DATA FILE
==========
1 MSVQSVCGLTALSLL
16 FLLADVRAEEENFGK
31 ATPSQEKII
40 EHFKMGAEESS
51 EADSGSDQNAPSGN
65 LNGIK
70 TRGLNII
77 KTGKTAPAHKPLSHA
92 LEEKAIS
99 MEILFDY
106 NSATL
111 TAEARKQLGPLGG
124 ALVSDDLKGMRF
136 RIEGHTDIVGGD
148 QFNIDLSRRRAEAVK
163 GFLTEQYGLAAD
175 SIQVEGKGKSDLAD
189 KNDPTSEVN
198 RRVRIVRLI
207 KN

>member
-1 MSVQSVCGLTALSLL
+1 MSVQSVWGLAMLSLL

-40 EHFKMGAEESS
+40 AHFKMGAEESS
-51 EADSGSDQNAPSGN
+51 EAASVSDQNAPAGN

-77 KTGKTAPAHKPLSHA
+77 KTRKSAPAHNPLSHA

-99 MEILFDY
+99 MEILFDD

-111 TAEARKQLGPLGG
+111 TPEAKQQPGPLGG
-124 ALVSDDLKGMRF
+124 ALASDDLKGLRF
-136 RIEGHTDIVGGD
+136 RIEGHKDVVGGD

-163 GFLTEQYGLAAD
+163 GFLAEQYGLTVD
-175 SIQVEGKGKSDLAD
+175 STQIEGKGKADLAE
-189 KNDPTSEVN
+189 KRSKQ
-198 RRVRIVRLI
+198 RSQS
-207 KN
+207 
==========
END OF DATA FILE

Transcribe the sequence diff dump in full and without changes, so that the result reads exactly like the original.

1 MSVQSVCGLTALSLL
16 FLLADVRAEEENFGK
31 ATPSQEKII
40 EHFKMGAEESS
51 EADSGSDQNAPSGN
65 LNGIK
70 TRGLNII
77 KTGKTAPAHKPLSHA
92 LEEKAIS
99 MEILFDY
106 NSATL
111 TAEARKQLGPLGG
124 ALVSDDLKGMRF
136 RIEGHTDIVGGD
148 QFNIDLSRRRAEAVK
163 GFLTEQYGLAAD
175 SIQVEGKGKSDLAD
189 KNDPTSEVN
198 RRVRIVRLI
207 KN

>member
-1 MSVQSVCGLTALSLL
+1 MSVQSVWGLAMLSLL

-40 EHFKMGAEESS
+40 AHFKMGAEESS
-51 EADSGSDQNAPSGN
+51 EAASVSDQNAPAGN

-77 KTGKTAPAHKPLSHA
+77 KTRKSAPAHNPLSHA

-99 MEILFDY
+99 MEILFDD

-111 TAEARKQLGPLGG
+111 TPEAKQQPGPLGG
-124 ALVSDDLKGMRF
+124 ALASDDLKGLRF
-136 RIEGHTDIVGGD
+136 RIEGHKDVVGGD

-163 GFLTEQYGLAAD
+163 GFLAEQYGLTVD
-175 SIQVEGKGKSDLAD
+175 STQIEGKGKADLAE
-189 KNDPTSEVN
+189 KRSKQ
-198 RRVRIVRLI
+198 RSQS
-207 KN
+207 